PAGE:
An anal fissure is a common, mostly benign, condition that can be acute or chronic. The diagnosis is usually made on history and physical examination, but further investigations are sometimes necessary. Primary fissures are usually benign and located in the posterior or anterior position. Secondary fissures are lateral or multiple and often indicate a more serious underlying pathology. The management of primary anal fissures is generally non-operative and includes increased dietary fibre, sitz baths, topical ointments and botulinum toxin injections. If these treatments are ineffective the patient will need a surgical referral.
Anal Fissure Expanded Information
Anal fissure - Diagnosis and treatment - Mayo Clinic
An anal or a rectal fissure is a small tear, cut, or open sore in the skin around the anus. This problem can affect people belonging to all age groups but is more common in infants and young adults. Anal fissures can extend their way into the anal canal, exposing the muscles surrounding the rim of the anus, the anal sphincter. This can cause a muscle spasm, which leads to the further tearing of the affected region, pain, and slowing down the healing process.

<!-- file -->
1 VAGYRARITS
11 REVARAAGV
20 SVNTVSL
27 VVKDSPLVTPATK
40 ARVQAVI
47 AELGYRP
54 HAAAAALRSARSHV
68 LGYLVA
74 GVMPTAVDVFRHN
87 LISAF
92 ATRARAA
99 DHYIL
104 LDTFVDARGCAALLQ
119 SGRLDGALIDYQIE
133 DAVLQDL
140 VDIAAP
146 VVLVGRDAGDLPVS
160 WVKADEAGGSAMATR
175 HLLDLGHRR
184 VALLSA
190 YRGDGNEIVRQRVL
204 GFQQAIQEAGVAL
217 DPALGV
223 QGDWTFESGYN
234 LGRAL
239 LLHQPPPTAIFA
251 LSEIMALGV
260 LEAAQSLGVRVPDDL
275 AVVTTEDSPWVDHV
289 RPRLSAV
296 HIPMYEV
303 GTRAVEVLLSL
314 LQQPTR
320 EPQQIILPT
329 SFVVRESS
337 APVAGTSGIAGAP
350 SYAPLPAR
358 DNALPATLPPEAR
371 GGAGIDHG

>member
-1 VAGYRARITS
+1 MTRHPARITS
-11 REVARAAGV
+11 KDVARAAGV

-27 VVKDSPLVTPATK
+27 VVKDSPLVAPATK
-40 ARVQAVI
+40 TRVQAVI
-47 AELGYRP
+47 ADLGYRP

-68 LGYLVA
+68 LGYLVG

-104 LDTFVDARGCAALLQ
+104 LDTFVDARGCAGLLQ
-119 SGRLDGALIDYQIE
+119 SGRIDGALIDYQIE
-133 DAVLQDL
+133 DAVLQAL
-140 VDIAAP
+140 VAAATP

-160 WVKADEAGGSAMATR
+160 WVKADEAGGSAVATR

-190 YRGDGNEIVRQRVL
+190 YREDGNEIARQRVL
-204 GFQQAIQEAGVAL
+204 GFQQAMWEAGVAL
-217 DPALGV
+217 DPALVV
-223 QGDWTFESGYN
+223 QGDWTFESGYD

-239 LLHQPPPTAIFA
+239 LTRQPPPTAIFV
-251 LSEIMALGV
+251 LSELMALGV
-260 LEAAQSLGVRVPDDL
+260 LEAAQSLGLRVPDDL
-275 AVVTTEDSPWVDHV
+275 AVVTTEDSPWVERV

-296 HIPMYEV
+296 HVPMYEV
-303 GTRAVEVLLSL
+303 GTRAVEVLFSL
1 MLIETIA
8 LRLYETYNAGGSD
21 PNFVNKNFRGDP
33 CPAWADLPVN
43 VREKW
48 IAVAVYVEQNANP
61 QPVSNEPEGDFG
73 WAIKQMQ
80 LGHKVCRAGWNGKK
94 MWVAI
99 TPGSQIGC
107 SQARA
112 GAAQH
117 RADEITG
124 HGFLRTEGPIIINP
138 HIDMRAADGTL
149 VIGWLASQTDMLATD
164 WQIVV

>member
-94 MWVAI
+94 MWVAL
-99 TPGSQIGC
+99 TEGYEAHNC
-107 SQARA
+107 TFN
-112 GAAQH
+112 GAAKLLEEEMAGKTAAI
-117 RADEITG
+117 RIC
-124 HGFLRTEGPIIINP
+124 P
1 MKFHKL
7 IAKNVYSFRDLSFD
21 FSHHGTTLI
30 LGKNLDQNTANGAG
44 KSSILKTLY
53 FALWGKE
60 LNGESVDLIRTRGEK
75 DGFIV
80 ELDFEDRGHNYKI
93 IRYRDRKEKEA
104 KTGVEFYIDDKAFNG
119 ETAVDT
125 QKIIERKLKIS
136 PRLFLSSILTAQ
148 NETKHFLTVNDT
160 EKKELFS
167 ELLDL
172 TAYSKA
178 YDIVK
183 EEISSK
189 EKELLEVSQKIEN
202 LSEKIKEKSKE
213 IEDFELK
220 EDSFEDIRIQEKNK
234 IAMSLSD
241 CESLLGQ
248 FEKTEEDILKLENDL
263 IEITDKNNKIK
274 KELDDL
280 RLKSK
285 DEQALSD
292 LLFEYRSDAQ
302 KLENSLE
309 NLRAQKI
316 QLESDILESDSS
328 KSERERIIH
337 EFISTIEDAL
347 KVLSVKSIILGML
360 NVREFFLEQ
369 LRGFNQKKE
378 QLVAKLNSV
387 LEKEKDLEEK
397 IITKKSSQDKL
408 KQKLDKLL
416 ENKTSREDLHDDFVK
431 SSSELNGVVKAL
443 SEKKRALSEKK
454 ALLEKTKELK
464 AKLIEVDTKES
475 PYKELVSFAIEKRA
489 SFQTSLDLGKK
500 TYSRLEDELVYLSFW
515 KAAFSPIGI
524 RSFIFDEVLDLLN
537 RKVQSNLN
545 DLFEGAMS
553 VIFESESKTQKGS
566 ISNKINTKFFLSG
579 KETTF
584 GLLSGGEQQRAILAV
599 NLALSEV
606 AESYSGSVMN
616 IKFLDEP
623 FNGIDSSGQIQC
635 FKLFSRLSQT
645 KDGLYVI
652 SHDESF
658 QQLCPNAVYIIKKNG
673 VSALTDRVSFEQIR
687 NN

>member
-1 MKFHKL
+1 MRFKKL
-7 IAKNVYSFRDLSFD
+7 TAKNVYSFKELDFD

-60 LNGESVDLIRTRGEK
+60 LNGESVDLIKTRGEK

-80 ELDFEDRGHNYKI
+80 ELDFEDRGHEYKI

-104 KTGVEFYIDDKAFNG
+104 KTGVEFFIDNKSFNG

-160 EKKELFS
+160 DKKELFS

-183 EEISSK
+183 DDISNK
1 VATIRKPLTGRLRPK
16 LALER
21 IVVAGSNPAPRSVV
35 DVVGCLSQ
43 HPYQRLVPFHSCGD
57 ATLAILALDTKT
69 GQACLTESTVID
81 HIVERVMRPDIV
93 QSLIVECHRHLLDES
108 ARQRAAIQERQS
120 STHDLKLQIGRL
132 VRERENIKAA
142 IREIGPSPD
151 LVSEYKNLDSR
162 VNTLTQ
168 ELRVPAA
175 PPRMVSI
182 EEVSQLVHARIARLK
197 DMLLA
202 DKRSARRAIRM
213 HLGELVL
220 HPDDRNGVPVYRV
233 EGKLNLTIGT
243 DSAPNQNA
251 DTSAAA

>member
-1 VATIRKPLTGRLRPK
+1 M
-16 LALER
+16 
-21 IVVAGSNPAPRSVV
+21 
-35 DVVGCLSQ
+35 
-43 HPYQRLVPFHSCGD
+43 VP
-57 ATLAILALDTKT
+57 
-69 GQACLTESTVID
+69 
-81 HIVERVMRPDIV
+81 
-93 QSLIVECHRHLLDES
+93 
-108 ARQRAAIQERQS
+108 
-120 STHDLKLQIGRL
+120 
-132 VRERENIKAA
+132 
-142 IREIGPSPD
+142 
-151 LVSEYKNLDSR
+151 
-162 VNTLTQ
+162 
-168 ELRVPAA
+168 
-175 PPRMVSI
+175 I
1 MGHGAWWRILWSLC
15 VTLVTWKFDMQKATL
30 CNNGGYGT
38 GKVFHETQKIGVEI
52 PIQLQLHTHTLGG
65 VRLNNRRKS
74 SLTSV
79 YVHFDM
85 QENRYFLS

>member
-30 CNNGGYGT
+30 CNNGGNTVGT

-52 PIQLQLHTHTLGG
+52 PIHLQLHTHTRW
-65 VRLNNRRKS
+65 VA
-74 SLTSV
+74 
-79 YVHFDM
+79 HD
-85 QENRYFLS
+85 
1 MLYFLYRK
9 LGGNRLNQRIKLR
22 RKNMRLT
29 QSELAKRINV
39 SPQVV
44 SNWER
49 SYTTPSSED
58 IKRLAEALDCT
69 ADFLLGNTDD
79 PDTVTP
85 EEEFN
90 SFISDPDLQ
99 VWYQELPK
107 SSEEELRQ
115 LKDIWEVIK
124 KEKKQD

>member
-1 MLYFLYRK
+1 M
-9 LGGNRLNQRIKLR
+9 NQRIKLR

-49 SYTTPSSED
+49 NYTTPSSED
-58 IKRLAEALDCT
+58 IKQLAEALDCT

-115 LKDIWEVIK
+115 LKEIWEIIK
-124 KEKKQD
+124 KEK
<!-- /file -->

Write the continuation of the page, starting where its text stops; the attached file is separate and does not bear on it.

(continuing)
An anal fissure is a small tear in the thin, moist tissue mucosa that lines the anus. An anal fissure may occur when you pass hard or large stools during a bowel movement. Anal fissures typically cause pain and bleeding with bowel movements.
An anal fissure fissure-in-ano is a small, oval shaped tear in skin that lines the opening of the anus. Fissures typically cause severe pain and bleeding with bowel movements. Fissures are quite common in the general population, but are often confused with other causes of pain and bleeding, such as hemorrhoids. Anal fissures can occur at any age and have equal gender distribution.